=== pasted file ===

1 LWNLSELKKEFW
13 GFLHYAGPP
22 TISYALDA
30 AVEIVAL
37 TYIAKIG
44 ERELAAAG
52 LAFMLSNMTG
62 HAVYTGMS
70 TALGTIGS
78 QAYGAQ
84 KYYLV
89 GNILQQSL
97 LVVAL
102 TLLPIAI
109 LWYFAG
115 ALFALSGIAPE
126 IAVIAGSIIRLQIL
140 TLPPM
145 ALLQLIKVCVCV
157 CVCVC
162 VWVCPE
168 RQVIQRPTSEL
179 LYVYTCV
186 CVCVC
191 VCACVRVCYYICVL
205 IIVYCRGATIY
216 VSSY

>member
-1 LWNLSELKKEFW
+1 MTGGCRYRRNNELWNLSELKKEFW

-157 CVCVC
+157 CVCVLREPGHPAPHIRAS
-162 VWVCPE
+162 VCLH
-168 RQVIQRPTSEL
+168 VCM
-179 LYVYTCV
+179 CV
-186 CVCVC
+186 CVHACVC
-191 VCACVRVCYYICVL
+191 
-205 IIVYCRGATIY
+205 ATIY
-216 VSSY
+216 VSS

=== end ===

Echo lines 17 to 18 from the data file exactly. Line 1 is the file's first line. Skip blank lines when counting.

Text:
126 IAVIAGSIIRLQIL
140 TLPPM